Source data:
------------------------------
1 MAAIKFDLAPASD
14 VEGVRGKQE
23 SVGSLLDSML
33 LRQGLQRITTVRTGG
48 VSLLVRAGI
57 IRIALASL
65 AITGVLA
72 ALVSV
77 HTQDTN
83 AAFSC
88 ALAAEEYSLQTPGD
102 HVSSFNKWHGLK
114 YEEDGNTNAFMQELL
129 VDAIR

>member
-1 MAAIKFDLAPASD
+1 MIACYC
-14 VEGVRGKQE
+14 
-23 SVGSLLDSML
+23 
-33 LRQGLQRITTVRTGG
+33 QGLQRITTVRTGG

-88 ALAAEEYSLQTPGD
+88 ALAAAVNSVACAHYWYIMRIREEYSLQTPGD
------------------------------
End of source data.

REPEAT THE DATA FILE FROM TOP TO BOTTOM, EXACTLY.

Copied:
1 MAAIKFDLAPASD
14 VEGVRGKQE
23 SVGSLLDSML
33 LRQGLQRITTVRTGG
48 VSLLVRAGI
57 IRIALASL
65 AITGVLA
72 ALVSV
77 HTQDTN
83 AAFSC
88 ALAAEEYSLQTPGD
102 HVSSFNKWHGLK
114 YEEDGNTNAFMQELL
129 VDAIR

>member
-1 MAAIKFDLAPASD
+1 MIACYC
-14 VEGVRGKQE
+14 
-23 SVGSLLDSML
+23 
-33 LRQGLQRITTVRTGG
+33 QGLQRITTVRTGG

-88 ALAAEEYSLQTPGD
+88 ALAAAVNSVACAHYWYIMRIREEYSLQTPGD